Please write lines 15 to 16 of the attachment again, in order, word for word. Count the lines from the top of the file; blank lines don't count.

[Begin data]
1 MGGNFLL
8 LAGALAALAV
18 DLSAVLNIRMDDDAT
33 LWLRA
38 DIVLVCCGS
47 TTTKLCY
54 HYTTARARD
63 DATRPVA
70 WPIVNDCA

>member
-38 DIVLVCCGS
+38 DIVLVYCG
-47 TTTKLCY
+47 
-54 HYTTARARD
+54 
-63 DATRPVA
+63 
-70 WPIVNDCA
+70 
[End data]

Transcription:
-54 HYTTARARD
+54 